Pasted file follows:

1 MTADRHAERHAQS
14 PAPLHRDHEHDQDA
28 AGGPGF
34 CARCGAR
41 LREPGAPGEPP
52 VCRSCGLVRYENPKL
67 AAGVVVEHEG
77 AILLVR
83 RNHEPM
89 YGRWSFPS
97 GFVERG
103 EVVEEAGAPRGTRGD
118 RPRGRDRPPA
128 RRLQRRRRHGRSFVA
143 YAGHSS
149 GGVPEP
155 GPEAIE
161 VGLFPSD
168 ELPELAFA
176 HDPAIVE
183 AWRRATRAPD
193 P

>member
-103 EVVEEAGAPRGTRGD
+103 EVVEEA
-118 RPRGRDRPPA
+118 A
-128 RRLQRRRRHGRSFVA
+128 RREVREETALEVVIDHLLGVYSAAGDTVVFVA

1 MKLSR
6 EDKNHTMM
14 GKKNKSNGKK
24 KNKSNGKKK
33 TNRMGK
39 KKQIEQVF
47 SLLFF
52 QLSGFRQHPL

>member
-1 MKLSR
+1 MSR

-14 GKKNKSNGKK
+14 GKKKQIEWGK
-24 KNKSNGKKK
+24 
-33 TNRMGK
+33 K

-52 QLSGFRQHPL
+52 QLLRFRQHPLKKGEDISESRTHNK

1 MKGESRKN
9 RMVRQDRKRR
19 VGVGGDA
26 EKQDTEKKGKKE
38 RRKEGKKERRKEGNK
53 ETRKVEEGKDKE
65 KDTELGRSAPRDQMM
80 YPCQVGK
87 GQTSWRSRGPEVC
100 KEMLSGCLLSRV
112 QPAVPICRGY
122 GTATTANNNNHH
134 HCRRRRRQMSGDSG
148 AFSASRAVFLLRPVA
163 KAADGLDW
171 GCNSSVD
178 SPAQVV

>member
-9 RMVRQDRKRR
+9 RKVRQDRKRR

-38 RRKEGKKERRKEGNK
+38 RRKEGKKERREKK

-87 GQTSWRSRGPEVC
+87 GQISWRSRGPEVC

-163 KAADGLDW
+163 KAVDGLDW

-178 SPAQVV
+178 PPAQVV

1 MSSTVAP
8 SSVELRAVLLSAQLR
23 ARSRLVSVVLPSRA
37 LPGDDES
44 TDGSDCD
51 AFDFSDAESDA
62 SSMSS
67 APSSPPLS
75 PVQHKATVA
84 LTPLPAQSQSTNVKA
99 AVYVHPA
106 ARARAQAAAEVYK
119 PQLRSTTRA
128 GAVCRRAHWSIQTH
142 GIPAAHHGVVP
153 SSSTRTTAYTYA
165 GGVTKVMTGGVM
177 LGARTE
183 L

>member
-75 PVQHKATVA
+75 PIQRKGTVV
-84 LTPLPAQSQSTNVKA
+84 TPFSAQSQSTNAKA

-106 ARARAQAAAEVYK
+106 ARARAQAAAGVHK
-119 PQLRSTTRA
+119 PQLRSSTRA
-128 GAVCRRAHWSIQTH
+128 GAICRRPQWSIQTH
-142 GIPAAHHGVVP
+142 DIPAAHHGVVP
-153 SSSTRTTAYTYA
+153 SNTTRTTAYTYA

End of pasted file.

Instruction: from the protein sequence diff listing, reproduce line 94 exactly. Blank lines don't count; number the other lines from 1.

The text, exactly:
177 LGARTE